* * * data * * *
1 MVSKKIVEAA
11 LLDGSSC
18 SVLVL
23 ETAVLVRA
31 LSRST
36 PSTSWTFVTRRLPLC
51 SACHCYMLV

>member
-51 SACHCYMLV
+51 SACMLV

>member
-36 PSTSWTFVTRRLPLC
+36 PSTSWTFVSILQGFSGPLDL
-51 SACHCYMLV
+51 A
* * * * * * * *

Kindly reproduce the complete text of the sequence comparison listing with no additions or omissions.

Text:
1 MVSKKIVEAA
11 LLDGSSC
18 SVLVL
23 ETAVLVRA
31 LSRST
36 PSTSWTFVTRRLPLC
51 SACHCYMLV

>member
-51 SACHCYMLV
+51 SACMLV

>member
-36 PSTSWTFVTRRLPLC
+36 PSTSWTFVSILQGFSGPLDL
-51 SACHCYMLV
+51 A